How Music Affects How You Spend $$

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We’ve all heard how restaurants and retailers manipulate colors to increase our spending. Red triggers hunger - except Ronald McDonald, which invokes more creepiness - whereas blue soothes us. Similarly, but not as well known, music has the same effect. Part of businesses' marketing campaigns go towards building playlists that unconsciously nudge us to open our wallets. We've synopsized some of the surprising discoveries that research has found below; see if your latest impulse buy links back to an auditory origin. Note that headphones can serve as immunity for your eardrums. To impede any impulse buying, we recommend you always go with a full stomach - helps you to stay focused - and favorite playlist. 

Loud music pushes buyers to move fast

Usually, groceries stores like Ralph’s do not hit classics. They stick with loud music, leaning more towards trendy pop artists. Supermarkets do not want customers to linger too long - as evidenced by 30-minute or two-hour parking. Loud music rolls your carts faster through the aisles and makes you place extra food outside of the groceries list without giving much thought about it.

Electronic music in retail stores creates the urge to buy

Large retail stores like Zara and H&M spin house music that makes you wonder if this is a clothing store or a club. Do all employees love French DJs? Or did they all belong to the same frat? The answer is none of the above. Electronic tunes accelerate your heart pulse, spurring you to buy those eye-catching pieces as if you were competing for them.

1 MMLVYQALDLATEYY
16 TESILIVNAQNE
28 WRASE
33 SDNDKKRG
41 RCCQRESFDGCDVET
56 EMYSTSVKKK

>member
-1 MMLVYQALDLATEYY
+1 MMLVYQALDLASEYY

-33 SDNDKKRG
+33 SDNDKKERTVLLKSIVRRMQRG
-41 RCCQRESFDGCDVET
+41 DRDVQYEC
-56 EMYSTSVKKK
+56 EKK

Low-tempo songs slow down customers, but make them take time to do more purchases

You don't really find Ariana Grande's voice at jewelry stores. Slow instrumental pieces dominate these shiny spaces and Lana del Rey is as far as they go in the pop arena. Expensive stores like jewelry or furniture retailers play soft melodies that encourage you to take the time. Nobody wants to feel rushed when making big purchases. Plus, additional time yields extra opportunities to look at collections. 

Wine stores play classical music to goad clients into acquiring pricey bottles

Classical ballads correlate with luxury. So when you walk into the wine store, the cheapaholic drinker in you might metamorphize into the sophisticated connoisseur who will take the wine leap from $10 to $30. 

The word "Jean" makes shoppers opt for French products whereas "Ludwig" makes them get German ones

In 1999, European scientists conducted a research where they found out that French classic in the background elbow consumers to select French items. It also applied to German ones. Whenever stores need to liquidate their costly Parisian perfumes, they put on Jean-Baptiste Lully. Basically, Beethoven may have been guilty of cajoling you into buying German chocolates.

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